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Democrats Rack Up Big Cash Advantage in Top Senate Battlegrounds

·4 min read

(Bloomberg) -- Democratic candidates started July with a huge financial advantage in four of five US Senate battlegrounds that could determine which party controls the chamber next January, according to Federal Election Commission filings.

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Republicans need to pick up one seat to take control of the chamber, which is evenly divided but under Democratic control because of Vice President Kamala Harris’s ability to cast a tie-breaking vote. But in three states that represent the most likely pick-ups and one where they must hold an open seat, Republicans will have to overcome a mountain of Democratic cash. All five races feature GOP candidates endorsed by former President Donald Trump.

In three states rated toss-ups by the Cook Political Report, Democratic incumbents ended June with at least three times as much cash on hand as Republicans in the race. In Nevada, Senator Catherine Cortez Masto raised $3.9 million and ended June with $9.9 million in the bank, more than quadruple the $2.1 million that her Republican opponent Adam Laxalt had.

Laxalt, a former attorney general, was Trump’s campaign co-chair in Nevada. In the 2020 election’s aftermath, he filed several unsuccessful lawsuits seeking to overturn President Joe Biden’s victory. Trump has endorsed Laxalt, who raised $2.8 million in the second quarter.

Georgia Senator Raphael Warnock, who won a special-election runoff in 2021 to finish the unexpired term of the late Senator Johnny Isakson, raised $11.7 million in the second quarter and had $22.2 million cash on hand. That was three times as much as the $6.8 million that Herschel Walker, a fixture of the University of Georgia’s 1980 national champion team, had on hand after raising $3.6 million.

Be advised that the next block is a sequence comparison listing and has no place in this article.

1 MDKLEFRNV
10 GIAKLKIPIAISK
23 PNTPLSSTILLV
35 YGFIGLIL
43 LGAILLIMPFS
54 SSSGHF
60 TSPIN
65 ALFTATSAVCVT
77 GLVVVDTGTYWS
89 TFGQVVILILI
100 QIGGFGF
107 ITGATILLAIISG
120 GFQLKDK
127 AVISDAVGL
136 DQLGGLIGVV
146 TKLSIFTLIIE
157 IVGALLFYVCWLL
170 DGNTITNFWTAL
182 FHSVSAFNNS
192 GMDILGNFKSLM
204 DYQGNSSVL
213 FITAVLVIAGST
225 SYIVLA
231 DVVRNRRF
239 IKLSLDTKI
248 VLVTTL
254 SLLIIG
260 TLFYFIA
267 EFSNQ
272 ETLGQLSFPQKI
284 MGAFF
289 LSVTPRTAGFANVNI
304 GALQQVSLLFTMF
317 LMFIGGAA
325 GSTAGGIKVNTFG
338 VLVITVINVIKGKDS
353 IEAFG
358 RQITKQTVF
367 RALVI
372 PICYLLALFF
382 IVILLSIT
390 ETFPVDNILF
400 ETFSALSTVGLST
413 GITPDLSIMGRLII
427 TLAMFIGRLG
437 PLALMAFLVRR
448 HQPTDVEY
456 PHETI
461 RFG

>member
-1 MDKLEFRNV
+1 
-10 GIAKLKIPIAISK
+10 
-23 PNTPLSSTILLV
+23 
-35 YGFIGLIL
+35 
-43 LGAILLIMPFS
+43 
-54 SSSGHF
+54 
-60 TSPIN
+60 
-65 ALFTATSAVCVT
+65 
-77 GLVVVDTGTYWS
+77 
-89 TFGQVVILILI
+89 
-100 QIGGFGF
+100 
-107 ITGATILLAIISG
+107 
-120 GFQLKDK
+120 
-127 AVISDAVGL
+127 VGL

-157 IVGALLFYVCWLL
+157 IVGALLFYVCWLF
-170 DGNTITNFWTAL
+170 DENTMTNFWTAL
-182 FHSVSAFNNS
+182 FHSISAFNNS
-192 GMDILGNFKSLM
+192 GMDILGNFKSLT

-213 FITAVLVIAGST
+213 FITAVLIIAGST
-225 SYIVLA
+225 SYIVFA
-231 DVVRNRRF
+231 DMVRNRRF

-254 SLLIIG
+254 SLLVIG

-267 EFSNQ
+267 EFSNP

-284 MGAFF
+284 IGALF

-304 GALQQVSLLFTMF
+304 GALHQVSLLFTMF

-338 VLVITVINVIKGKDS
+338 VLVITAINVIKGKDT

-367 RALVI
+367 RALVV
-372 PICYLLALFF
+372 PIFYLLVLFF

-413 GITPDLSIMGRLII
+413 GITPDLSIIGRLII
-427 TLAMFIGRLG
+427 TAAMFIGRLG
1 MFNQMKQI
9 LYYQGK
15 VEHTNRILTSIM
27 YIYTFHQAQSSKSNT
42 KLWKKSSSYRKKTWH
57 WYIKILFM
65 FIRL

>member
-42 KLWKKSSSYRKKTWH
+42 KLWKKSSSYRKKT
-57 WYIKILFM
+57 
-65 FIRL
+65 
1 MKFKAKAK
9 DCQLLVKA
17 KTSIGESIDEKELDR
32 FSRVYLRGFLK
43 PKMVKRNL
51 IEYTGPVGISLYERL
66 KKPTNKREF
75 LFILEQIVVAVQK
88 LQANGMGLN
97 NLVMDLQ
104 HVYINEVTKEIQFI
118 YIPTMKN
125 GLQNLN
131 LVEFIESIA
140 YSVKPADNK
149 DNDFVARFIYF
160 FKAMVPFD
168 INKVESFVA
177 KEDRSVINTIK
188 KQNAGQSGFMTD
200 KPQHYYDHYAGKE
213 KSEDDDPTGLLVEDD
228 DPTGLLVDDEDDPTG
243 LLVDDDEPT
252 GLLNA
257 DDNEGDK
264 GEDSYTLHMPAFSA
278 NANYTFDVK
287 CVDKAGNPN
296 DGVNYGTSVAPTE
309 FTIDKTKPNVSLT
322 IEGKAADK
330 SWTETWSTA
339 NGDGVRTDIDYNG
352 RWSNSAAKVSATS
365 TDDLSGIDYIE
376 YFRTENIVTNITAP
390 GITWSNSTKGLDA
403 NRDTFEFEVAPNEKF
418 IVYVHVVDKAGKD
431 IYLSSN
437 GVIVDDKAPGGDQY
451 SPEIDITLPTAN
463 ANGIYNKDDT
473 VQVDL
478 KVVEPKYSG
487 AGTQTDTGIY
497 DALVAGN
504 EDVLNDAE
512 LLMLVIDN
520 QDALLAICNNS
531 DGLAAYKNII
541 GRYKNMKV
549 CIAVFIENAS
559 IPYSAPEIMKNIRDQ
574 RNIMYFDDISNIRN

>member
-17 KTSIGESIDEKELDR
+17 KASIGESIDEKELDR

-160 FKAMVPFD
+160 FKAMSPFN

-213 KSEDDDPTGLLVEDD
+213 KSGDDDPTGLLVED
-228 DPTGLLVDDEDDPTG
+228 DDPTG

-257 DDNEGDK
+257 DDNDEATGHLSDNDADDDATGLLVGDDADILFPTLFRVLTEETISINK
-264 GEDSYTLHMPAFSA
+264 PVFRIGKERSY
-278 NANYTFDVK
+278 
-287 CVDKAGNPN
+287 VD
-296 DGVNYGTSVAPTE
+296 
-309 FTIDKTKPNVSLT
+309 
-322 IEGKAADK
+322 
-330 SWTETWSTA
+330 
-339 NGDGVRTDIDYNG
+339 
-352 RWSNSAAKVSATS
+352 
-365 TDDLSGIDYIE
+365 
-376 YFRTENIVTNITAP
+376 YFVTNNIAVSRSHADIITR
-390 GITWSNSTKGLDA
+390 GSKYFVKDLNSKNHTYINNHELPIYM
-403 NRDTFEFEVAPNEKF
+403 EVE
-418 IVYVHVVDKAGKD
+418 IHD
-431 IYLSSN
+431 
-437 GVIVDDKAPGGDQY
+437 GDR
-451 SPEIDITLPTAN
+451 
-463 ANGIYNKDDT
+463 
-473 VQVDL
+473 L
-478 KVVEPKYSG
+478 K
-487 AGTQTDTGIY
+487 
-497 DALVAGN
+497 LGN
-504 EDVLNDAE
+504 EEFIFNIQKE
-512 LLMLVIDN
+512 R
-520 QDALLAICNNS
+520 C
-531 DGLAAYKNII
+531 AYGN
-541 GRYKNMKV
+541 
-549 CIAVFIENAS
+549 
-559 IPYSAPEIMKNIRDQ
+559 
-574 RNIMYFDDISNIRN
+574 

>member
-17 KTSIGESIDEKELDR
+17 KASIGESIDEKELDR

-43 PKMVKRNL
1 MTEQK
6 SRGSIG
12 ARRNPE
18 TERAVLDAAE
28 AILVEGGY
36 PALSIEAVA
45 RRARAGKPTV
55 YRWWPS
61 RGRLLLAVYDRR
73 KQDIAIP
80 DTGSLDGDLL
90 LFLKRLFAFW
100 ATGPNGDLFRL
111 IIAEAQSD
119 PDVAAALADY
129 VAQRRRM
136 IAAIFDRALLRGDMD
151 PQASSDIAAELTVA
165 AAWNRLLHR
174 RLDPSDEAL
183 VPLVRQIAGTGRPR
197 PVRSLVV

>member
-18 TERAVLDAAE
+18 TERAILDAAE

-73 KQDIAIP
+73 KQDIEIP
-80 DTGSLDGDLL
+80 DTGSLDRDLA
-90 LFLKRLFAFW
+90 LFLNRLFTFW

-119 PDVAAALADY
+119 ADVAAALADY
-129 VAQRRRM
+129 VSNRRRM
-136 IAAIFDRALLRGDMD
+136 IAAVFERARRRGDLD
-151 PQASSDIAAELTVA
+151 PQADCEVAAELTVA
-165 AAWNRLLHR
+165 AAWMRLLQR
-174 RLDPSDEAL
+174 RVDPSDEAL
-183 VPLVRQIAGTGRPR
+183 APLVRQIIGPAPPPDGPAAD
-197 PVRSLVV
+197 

Senator Mark Kelly of Arizona, who raised $13.6 million and spent $12 million in the second quarter, had the widest margin, with $24.9 million in the bank. That was 12 times as much as the biggest war chest among his potential GOP opponents, who are vying with one another ahead of the state’s Aug. 2 primary.

Businessman Jim Lamon, who has put $14 million of his own money into his campaign, had $2.1 million in the bank, the most among Republicans. Trump-backed Blake Masters, president of the Thiel Foundation and chief operating officer of Thiel Capital, raised $828,000, spent $1.5 million and ended June with $1.6 million cash on hand, second among candidates.

But he has hefty outside support from his employer. Peter Thiel has given $13.5 million, including $3.5 million in May, to Saving Arizona PAC, a super political action committee that’s supporting Masters. It ended June with $3.5 million in the bank.

Arizona Attorney General Mark Brnovich, the only Republican in the race who has won a statewide election, had $513,000 in his campaign’s coffers after raising $537,000.

While Nevada, Georgia and Arizona offer Republicans the best opportunities to pick up a seat, they also have to hold an open seat in Pennsylvania and Wisconsin, where incumbent Ron Johnson has $3.6 million cash on hand and eight Democrats are competing in the state’s Aug. 9 primary. Lieutenant Governor Mandela Barnes had $1.5 million, the most cash among the challengers.

In Pennsylvania, Democrat John Fetterman, the state’s lieutenant governor, raised $10 million and ended the second quarter with $5.5 million in the bank.

Republican Mehmet Oz, the celebrity doctor who won Trump’s endorsement, took in $3.8 million, including $2.2 million from his own pocket. Oz has loaned his campaign $14.3 million and ended June with $1.1 million cash on hand.

Some of the financial gaps can be filled by super PACs. The Senate Leadership Fund, closely allied to Republican Leader Mitch McConnell of Kentucky, raised $37.6 million. The biggest chunk, $17 million, came from One Nation, an allied political nonprofit that doesn’t have to disclose its donors.

Among the big-named contributors were hedge fund manager Paul Singer and Home Depot co-founder Bernard Marcus, each of whom gave $2 million.

The Senate Leadership Fund ended June with $104.8 million cash on hand.

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